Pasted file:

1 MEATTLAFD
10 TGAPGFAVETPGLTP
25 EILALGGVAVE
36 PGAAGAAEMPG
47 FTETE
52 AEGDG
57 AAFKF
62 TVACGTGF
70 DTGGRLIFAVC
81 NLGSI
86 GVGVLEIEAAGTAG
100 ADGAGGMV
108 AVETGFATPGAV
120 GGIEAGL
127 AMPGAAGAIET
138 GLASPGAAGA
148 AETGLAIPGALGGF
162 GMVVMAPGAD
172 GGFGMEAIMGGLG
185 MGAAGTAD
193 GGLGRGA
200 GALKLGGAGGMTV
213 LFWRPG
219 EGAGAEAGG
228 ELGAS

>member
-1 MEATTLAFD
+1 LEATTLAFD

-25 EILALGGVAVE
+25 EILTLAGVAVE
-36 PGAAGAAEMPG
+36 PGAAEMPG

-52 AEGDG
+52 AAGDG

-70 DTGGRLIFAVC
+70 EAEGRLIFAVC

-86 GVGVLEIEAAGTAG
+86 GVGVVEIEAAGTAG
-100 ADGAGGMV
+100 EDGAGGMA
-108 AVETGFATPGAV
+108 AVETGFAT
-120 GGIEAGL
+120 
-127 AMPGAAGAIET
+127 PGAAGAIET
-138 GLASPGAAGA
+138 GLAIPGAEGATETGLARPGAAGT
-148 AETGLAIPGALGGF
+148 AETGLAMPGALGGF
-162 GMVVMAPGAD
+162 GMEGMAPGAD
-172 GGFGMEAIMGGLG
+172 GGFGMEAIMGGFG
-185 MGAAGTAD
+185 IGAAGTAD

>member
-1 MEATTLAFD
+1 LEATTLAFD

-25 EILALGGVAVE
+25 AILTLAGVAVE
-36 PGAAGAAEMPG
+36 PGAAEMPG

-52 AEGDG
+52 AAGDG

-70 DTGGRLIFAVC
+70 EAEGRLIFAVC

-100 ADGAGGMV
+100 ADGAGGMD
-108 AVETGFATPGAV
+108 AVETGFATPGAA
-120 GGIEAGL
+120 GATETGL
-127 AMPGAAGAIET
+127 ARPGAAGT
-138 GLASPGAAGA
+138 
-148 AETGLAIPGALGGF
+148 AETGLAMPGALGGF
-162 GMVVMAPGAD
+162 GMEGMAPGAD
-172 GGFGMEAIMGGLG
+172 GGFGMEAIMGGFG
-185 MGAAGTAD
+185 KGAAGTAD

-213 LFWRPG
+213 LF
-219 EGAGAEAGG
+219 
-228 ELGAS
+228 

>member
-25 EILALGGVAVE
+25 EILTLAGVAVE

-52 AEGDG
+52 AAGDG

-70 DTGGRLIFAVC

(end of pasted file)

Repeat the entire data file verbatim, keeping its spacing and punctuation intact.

1 MEATTLAFD
10 TGAPGFAVETPGLTP
25 EILALGGVAVE
36 PGAAGAAEMPG
47 FTETE
52 AEGDG
57 AAFKF
62 TVACGTGF
70 DTGGRLIFAVC
81 NLGSI
86 GVGVLEIEAAGTAG
100 ADGAGGMV
108 AVETGFATPGAV
120 GGIEAGL
127 AMPGAAGAIET
138 GLASPGAAGA
148 AETGLAIPGALGGF
162 GMVVMAPGAD
172 GGFGMEAIMGGLG
185 MGAAGTAD
193 GGLGRGA
200 GALKLGGAGGMTV
213 LFWRPG
219 EGAGAEAGG
228 ELGAS

>member
-1 MEATTLAFD
+1 LEATTLAFD

-25 EILALGGVAVE
+25 EILTLAGVAVE
-36 PGAAGAAEMPG
+36 PGAAEMPG

-52 AEGDG
+52 AAGDG

-70 DTGGRLIFAVC
+70 EAEGRLIFAVC

-86 GVGVLEIEAAGTAG
+86 GVGVVEIEAAGTAG
-100 ADGAGGMV
+100 EDGAGGMA
-108 AVETGFATPGAV
+108 AVETGFAT
-120 GGIEAGL
+120 
-127 AMPGAAGAIET
+127 PGAAGAIET
-138 GLASPGAAGA
+138 GLAIPGAEGATETGLARPGAAGT
-148 AETGLAIPGALGGF
+148 AETGLAMPGALGGF
-162 GMVVMAPGAD
+162 GMEGMAPGAD
-172 GGFGMEAIMGGLG
+172 GGFGMEAIMGGFG
-185 MGAAGTAD
+185 IGAAGTAD

>member
-1 MEATTLAFD
+1 LEATTLAFD

-25 EILALGGVAVE
+25 AILTLAGVAVE
-36 PGAAGAAEMPG
+36 PGAAEMPG

-52 AEGDG
+52 AAGDG

-70 DTGGRLIFAVC
+70 EAEGRLIFAVC

-100 ADGAGGMV
+100 ADGAGGMD
-108 AVETGFATPGAV
+108 AVETGFATPGAA
-120 GGIEAGL
+120 GATETGL
-127 AMPGAAGAIET
+127 ARPGAAGT
-138 GLASPGAAGA
+138 
-148 AETGLAIPGALGGF
+148 AETGLAMPGALGGF
-162 GMVVMAPGAD
+162 GMEGMAPGAD
-172 GGFGMEAIMGGLG
+172 GGFGMEAIMGGFG
-185 MGAAGTAD
+185 KGAAGTAD

-213 LFWRPG
+213 LF
-219 EGAGAEAGG
+219 
-228 ELGAS
+228 

>member
-25 EILALGGVAVE
+25 EILTLAGVAVE

-52 AEGDG
+52 AAGDG

-70 DTGGRLIFAVC